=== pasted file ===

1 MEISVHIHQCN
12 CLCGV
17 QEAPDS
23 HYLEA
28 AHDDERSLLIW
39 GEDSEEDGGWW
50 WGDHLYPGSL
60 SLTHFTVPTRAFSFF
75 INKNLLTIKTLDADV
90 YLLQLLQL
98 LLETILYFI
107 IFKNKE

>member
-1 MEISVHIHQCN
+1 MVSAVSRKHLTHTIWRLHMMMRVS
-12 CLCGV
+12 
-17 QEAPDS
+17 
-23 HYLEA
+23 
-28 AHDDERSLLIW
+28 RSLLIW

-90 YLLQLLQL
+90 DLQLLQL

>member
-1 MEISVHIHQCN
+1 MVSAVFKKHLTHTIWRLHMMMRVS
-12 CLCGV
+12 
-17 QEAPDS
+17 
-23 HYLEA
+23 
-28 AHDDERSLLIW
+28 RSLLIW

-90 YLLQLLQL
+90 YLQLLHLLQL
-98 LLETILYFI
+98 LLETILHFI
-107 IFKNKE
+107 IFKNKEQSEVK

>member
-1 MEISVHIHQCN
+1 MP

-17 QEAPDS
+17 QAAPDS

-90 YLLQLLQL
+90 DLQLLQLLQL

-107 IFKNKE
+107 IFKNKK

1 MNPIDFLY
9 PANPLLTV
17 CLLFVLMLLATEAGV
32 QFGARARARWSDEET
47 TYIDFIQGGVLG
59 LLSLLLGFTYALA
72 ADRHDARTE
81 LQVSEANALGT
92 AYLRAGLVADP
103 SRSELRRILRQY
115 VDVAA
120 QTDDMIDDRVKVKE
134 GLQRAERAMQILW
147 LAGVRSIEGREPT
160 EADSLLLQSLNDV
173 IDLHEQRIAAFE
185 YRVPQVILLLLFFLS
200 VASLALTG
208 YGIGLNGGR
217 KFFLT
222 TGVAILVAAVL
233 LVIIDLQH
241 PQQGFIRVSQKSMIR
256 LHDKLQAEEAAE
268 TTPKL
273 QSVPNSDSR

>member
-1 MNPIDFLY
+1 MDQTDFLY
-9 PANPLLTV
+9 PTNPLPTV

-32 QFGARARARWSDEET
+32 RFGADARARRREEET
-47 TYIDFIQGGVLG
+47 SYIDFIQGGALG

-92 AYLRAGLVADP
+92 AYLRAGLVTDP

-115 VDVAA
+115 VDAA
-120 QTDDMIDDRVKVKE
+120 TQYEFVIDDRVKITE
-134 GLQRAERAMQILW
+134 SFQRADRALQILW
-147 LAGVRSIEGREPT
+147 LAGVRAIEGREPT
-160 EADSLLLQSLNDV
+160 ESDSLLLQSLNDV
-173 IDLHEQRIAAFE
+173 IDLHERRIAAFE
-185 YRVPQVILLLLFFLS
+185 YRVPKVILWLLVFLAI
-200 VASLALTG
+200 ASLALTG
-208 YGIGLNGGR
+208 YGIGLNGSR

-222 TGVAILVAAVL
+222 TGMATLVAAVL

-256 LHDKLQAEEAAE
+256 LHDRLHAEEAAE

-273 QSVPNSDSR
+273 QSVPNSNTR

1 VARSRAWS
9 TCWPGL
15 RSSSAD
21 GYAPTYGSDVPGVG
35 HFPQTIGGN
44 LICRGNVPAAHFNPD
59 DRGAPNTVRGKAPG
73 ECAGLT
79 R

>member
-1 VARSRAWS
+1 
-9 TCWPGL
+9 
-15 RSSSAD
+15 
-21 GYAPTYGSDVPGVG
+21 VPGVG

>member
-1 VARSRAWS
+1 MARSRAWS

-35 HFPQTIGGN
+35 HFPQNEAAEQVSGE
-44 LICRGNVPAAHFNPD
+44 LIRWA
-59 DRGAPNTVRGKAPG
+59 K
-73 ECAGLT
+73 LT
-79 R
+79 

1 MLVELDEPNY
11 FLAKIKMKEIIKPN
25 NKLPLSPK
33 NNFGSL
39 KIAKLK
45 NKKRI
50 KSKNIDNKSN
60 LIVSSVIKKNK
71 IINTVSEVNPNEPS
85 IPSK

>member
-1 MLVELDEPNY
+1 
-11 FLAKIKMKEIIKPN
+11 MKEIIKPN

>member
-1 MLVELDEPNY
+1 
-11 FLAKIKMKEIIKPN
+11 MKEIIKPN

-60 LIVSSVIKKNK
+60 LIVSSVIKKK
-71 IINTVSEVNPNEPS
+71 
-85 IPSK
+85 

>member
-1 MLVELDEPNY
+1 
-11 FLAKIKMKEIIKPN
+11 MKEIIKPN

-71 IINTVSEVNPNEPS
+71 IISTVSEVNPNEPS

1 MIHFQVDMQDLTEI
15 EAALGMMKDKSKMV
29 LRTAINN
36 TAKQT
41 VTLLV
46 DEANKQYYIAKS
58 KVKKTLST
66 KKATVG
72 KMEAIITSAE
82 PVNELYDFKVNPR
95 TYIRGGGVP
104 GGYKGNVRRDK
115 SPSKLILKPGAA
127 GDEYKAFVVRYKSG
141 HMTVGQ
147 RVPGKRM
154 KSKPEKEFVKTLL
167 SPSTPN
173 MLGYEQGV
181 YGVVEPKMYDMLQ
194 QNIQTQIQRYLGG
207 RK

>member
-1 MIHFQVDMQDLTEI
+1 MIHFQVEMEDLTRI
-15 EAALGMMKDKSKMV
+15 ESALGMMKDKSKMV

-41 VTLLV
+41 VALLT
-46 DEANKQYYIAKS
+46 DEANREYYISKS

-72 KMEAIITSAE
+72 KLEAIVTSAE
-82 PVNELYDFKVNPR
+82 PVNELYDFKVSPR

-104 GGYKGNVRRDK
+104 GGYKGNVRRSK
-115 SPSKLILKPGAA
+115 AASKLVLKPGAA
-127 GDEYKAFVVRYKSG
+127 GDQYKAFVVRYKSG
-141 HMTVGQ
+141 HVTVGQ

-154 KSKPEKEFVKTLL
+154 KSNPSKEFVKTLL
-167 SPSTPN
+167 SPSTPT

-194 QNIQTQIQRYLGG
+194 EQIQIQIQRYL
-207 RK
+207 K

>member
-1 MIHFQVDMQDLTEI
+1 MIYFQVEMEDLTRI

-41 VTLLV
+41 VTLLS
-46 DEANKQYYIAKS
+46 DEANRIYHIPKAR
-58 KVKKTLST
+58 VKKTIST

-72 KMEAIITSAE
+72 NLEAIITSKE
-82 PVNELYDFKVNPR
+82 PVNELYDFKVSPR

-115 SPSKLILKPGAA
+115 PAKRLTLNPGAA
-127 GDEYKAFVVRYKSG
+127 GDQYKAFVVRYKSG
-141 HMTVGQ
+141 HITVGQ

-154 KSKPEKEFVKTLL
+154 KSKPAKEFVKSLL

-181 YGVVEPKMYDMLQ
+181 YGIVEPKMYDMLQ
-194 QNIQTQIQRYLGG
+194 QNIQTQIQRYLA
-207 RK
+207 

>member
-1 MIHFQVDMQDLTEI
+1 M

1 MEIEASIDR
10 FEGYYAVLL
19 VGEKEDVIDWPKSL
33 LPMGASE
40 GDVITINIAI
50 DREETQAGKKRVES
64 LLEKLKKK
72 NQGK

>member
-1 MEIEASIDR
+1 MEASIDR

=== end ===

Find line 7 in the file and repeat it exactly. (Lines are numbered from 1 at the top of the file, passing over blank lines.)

50 WGDHLYPGSL